- During 2012 spring training, Andruw Jones, he of the many Gold Gloves in his career, taught Eduardo a few things about playing the outfield, and he says his student has potential.
"They need to put him out there so he can develop trust in his talent," Jones said. "Let him play out there if that's where they think he's going to play. I told him to try to show that he can play everywhere. He makes himself an everyday player that way. He doesn't have bad hands. He might get a bad jump sometimes, but his speed will cover the bad jump.
"What he needs to do is get familiar with left. He should go out there [during batting practice, when pitchers shag fly balls] and tell the pitchers, 'Get out of the way; I've got to work on something.'"
Nunez is still mainly a shortstop. And we have seen, Nunez make some very difficult defensive plays. We have seen him use first step quickness and a rifle arm to nail runners at first base. We have also seen him make some foolish and careless errors due to a lack of concentration.
As of the start of the 2013 season, Nunez has played parts of seven minor league seasons at every level of the Yankees organization. He has a combined Minor League batting average of .271, covering 2,961 plate appearances. In that time, Nunez has stolen 130 bases, while getting caught stealing 42 times.
Nunez is often criticized for excessive infield errors. He has recorded 172 errors in his Minor League career (as of the start of the 2013 season). In fact, he has three Minor League seasons of over 30 errors per season. The most recent was a 33-error 2009 season for Double-A Trenton. While his errors are excessive, it must be remembered that he has handled 2,866 chances in his seven seasons. That number helps put things in a bit more perspective.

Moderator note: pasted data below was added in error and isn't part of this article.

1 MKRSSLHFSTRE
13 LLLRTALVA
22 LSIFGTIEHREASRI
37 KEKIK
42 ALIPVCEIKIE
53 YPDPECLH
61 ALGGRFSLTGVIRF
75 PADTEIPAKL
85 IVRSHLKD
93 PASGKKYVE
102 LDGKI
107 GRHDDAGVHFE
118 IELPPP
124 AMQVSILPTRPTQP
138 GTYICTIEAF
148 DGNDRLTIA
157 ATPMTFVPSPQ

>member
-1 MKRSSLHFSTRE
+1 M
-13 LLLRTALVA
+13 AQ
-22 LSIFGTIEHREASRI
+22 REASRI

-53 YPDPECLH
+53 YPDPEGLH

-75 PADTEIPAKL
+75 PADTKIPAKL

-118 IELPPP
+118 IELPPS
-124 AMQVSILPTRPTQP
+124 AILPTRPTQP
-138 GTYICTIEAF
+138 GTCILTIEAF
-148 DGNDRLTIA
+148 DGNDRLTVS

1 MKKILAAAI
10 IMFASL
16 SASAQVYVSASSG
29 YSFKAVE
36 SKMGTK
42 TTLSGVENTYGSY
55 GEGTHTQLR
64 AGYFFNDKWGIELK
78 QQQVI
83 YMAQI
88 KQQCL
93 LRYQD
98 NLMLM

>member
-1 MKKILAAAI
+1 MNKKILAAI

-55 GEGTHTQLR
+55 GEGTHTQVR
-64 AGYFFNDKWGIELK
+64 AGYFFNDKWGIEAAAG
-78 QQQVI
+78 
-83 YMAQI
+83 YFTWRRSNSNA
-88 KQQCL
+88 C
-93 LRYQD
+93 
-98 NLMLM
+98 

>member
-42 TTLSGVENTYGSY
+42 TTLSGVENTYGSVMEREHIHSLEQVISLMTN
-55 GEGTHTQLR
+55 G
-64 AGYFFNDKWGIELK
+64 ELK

During Instructional League after the 2013 season, the Rockies moved Nunez behind the plate. He had played a little as a catcher in high school, while playing mostly shortstop.
His footwork and range were drawbacks in the infield but not at catching, where he already possesses the first prerequisite for that position.
“For a kid that hasn’t caught too much, he’s got a great feel,” Rockies catching coordinator Mark Strittmater said. “He’s a very good catcher of the baseball. Soft, quiet hands. I’m like shocked how good he catches the ball.”
Because of his middle-infield experience, Nunez’s feet work well on his exchange. He has plenty of arm, and it’s accurate. Not surprisingly, Nunez must improve at blocking balls.
- As of 2015, Nunez was playing third base and shortstop. No more outfield and catcher.
- Eduardo has good speed. But he is a bit erratic running the bases.
- Nunez should be good for about 20 stolen bases per season.
- In 2016, he stole number 24, a career high, on July 24.
- April 2008: Eduardo was on the D.L. for a short stint.
- June 2008: He was back on the shelf for another short trip.
- May 20, 2012: Nunez was on the D.L. for about a month with a sore right thumb.
- May 6-July 6, 2013: Eduardo was on the D.L. with soreness in the left side of his rib cage.
- June 15-30, 2014: The Twins placed Nunez on the 15-day disabled list with a right hamstring strain.
- April 30-May 18, 2015: The Twins have placed Nunez on the 15-day disabled list with a strained left oblique.